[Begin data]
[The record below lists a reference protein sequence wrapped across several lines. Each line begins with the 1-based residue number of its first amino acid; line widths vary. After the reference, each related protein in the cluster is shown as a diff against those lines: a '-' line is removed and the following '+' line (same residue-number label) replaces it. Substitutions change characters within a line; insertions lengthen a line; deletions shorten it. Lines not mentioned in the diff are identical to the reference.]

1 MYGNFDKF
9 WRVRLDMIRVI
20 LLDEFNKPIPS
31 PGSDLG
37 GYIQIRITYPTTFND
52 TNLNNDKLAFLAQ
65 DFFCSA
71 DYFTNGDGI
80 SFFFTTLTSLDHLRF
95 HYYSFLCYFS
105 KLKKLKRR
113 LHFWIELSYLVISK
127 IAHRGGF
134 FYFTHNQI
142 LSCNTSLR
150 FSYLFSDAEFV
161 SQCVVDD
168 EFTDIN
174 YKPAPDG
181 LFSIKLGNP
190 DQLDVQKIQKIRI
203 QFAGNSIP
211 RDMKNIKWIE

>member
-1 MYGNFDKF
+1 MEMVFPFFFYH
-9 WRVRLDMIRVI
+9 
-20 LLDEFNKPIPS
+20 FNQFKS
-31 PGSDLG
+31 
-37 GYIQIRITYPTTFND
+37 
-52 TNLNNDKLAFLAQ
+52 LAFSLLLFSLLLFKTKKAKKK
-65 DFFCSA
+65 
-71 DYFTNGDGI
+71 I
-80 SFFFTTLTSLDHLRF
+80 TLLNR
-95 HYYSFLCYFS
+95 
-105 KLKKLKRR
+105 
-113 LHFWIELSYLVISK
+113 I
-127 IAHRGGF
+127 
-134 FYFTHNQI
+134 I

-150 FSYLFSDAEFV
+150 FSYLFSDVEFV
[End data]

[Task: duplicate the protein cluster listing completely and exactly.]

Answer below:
[The record below lists a reference protein sequence wrapped across several lines. Each line begins with the 1-based residue number of its first amino acid; line widths vary. After the reference, each related protein in the cluster is shown as a diff against those lines: a '-' line is removed and the following '+' line (same residue-number label) replaces it. Substitutions change characters within a line; insertions lengthen a line; deletions shorten it. Lines not mentioned in the diff are identical to the reference.]

1 MYGNFDKF
9 WRVRLDMIRVI
20 LLDEFNKPIPS
31 PGSDLG
37 GYIQIRITYPTTFND
52 TNLNNDKLAFLAQ
65 DFFCSA
71 DYFTNGDGI
80 SFFFTTLTSLDHLRF
95 HYYSFLCYFS
105 KLKKLKRR
113 LHFWIELSYLVISK
127 IAHRGGF
134 FYFTHNQI
142 LSCNTSLR
150 FSYLFSDAEFV
161 SQCVVDD
168 EFTDIN
174 YKPAPDG
181 LFSIKLGNP
190 DQLDVQKIQKIRI
203 QFAGNSIP
211 RDMKNIKWIE

>member
-1 MYGNFDKF
+1 MEMVFPFFFYH
-9 WRVRLDMIRVI
+9 
-20 LLDEFNKPIPS
+20 FNQFKS
-31 PGSDLG
+31 
-37 GYIQIRITYPTTFND
+37 
-52 TNLNNDKLAFLAQ
+52 LAFSLLLFSLLLFKTKKAKKK
-65 DFFCSA
+65 
-71 DYFTNGDGI
+71 I
-80 SFFFTTLTSLDHLRF
+80 TLLNR
-95 HYYSFLCYFS
+95 
-105 KLKKLKRR
+105 
-113 LHFWIELSYLVISK
+113 I
-127 IAHRGGF
+127 
-134 FYFTHNQI
+134 I

-150 FSYLFSDAEFV
+150 FSYLFSDVEFV